If the ‘Leave’ vote has made one thing clear, it’s that we need to ‘take back control’ of something: language. I have never seen such a sickening barrage of propaganda in my country before as over the last few months, and the ‘Remain’ camp has been guilty too. The very nature of a yes/no vote led to horrific, divisive, black-and-white bullshit on both sides. Much as I hate to bring up the Nazis again, Johnson, Gove and Farage did continually remind me of an essay I once wrote about language and evil. They seemed to adhere very closely to the advice of Hitler in Mein Kampf that: ‘the art of propaganda lies in understanding the emotional ideas of the great masses’ whose ‘intelligence is small’ so ‘effective propaganda must be limited to a very few points and must harp on these in slogans until the last member of the public understands what you want him to understand by your slogan.’

And the technique is most dangerous when combined with assertion, and the linguistic trick of phrasing opinion as fact – as Hitler observed: ‘It would not be impossible to prove with sufficient repetition and psychological understanding of the people concerned that a square is in fact a circle.  They are mere words and words can be moulded until they clothe ideas in disguise.’ Whilst showing Hitler’s utter contempt for reality, the telling phrase here is ‘in fact.’  The philosopher Hannah Arendt observed the disturbing phenomena that ‘To the extent to which unwelcome factual truths are tolerated’ in politics they are often ‘Consciously or unconsciously, transformed into opinions.’  Gove’s extraordinary statement ‘People in this country have had enough of experts’ deliberately treated facts as just more hot air. Directly complimenting this is the transformation of opinion into fact, and the combination of these two processes might be said to mislead thought – to draw it into an argument with Truth whilst Opinion, in his disguise, slips past unquestioned.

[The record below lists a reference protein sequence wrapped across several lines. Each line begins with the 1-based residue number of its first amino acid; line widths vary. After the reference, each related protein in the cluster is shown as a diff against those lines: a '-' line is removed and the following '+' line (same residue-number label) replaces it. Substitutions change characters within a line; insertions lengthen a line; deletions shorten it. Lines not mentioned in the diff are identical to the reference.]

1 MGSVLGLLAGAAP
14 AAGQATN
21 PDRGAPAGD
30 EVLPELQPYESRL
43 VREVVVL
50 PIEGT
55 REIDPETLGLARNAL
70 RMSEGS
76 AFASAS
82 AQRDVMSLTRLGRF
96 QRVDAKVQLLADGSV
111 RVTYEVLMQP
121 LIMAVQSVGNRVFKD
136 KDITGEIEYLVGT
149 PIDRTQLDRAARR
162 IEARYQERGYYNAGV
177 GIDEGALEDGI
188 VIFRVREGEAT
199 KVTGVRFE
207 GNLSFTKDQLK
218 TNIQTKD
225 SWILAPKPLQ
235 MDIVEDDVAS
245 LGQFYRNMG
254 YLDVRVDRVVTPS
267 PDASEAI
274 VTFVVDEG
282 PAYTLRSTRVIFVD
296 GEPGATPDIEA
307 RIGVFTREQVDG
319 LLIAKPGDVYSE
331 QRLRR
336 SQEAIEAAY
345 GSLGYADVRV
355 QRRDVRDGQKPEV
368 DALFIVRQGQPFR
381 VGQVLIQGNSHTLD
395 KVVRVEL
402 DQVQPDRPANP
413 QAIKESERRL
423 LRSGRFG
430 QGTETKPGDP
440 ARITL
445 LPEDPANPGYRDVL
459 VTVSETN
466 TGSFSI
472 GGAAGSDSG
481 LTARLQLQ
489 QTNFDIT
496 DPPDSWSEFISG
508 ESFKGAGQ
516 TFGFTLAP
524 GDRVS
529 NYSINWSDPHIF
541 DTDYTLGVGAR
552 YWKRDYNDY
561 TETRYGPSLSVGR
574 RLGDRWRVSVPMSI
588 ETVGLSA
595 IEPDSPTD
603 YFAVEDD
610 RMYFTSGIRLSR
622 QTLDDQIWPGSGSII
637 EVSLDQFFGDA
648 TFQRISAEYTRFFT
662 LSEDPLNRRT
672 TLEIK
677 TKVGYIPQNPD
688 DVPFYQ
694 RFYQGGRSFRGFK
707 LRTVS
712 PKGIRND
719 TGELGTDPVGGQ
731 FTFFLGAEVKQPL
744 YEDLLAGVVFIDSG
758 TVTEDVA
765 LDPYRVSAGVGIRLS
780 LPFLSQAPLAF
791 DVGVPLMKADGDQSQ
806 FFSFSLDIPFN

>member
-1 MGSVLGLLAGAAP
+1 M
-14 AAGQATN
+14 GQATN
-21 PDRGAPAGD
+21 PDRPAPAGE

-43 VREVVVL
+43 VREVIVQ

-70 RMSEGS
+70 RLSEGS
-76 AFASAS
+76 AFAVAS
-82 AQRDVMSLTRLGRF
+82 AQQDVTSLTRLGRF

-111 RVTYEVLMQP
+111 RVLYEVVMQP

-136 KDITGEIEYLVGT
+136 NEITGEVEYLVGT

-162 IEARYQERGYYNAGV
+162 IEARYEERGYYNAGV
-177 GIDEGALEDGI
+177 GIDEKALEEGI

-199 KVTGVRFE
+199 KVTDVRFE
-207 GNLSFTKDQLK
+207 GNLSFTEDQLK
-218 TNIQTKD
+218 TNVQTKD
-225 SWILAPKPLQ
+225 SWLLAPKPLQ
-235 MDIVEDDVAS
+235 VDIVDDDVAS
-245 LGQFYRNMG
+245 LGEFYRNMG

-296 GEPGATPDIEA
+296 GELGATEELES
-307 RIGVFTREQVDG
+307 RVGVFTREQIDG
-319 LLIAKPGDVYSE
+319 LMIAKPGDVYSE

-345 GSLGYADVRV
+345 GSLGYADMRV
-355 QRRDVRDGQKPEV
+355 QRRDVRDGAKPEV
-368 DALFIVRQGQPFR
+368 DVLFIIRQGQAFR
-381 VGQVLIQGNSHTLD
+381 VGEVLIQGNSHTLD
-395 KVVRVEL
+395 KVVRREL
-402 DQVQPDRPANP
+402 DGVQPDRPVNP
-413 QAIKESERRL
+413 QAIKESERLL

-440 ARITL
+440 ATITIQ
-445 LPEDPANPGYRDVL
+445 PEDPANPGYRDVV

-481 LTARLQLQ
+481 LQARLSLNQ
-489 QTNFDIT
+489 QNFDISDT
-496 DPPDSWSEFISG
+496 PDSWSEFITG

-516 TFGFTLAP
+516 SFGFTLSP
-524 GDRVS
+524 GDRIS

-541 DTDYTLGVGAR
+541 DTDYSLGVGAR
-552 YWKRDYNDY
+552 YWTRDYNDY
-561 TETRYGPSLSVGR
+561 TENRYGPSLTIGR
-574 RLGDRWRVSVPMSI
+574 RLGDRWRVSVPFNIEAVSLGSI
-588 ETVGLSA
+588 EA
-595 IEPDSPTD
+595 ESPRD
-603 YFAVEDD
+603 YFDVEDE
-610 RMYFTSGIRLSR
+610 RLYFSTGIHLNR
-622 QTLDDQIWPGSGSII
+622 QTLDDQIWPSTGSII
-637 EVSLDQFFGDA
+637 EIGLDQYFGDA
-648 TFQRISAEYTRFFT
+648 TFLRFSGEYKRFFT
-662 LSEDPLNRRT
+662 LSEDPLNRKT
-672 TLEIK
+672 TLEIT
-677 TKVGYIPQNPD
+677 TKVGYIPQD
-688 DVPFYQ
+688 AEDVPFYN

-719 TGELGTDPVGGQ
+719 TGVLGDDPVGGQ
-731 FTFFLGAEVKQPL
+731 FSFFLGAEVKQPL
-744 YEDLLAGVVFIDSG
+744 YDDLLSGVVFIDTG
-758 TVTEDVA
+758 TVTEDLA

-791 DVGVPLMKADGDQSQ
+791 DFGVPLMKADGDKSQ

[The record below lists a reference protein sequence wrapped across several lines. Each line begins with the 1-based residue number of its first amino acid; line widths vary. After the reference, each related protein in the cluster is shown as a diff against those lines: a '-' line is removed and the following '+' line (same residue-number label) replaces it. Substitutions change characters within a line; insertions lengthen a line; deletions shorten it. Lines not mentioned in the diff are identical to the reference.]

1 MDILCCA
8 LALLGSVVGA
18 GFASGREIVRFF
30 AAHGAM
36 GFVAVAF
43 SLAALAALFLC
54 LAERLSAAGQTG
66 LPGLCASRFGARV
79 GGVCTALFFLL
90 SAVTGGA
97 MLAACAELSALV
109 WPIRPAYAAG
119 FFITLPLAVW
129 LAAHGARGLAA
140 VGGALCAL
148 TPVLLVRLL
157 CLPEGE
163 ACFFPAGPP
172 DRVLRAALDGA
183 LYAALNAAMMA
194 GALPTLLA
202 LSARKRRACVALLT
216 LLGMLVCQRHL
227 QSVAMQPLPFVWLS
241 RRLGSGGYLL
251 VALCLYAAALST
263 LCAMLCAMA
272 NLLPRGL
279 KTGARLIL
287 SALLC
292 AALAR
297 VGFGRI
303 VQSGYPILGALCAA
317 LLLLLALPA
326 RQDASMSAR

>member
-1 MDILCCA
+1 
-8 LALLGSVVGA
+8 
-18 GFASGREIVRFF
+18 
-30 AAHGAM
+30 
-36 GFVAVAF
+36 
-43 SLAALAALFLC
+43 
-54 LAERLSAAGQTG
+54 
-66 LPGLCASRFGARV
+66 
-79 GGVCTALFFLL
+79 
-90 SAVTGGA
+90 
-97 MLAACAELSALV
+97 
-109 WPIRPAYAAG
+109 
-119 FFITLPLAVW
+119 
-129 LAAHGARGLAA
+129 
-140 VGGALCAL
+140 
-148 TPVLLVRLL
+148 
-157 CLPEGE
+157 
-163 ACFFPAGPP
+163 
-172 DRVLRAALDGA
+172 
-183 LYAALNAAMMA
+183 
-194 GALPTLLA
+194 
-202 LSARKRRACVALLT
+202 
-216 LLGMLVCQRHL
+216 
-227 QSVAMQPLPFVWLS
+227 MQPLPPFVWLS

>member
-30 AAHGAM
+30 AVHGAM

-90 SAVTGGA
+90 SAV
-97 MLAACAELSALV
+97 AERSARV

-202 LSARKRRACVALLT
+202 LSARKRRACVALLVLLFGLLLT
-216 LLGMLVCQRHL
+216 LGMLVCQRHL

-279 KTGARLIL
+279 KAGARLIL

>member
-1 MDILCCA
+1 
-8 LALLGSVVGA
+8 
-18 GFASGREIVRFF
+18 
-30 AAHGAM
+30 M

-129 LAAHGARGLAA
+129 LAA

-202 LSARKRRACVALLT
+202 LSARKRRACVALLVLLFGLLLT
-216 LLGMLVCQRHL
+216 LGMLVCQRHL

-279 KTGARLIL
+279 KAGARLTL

Take Farage’s rant against Cameron: ‘ I just think that with ludicrous statements such as it’s the patriotic thing to do to literally give away control of your nation, to sign us up to a foreign flag, a foreign anthem and before long a foreign army…it’s contemptible.’ This is Farage’s paranoid opinion – what he thinks Cameron must secretly want – but with the noun ‘statements’ he frames it as a fact, as if someone in the Remain camp has actually declared such a thing. The sense Farage is giving us facts is heightened by that weaselly intensifier ‘literally’. But no one claimed signing Britain up to a ‘foreign army’ would be patriotic. This was just Farage’s own bizarre fever-dream.

And the videos. Oh god, the Leave videos, with their hospitals full of injured foreigners, as if every Polish builder was continually hammering nails into his own hands. This one by Leave EU clearly states: ‘You will benefit from better care provided by our NHS thanks to the reallocation of funds from the EU budget.’ It frames it as a fact.

And Boris Johnson is still carrying on now with his utterly unfounded assertions – ‘people’s pensions are safe, the pound is stable, markets are stable.’ How is he allowed to state these things not only in the absence of evidence, but against it?

Hitler also felt that in order to stem doubt he needed to treat ‘Essentially different internal enemies’ as if they were a singular force, creating a bipolar system so total as to be almost absurdly funny – head propagandist Goebbels continually surpassed himself with all-embracing insults, there being nothing he hated more than the ‘Plutocratic-Jewish-Masonic-Marxist-Communist-System.’  The tabloids have had particular fun with this technique recently, with Richard Littlejohn railing against Remain as ‘the vested interests of Luvvie Land, big business, merchant banks and almost the entire political class’ whilst metropolitan-muslim-rapist-intelligensia-snobs seemed to emerge as what Farage termed a ‘fifth column’. Simultaneously, UKIP has indiscriminately vacuumed up positive connotations: ‘This is a victory for ordinary people, for good people, for decent people.’ The human cost is to erase the many perspectives of public life and leave only Us and Them.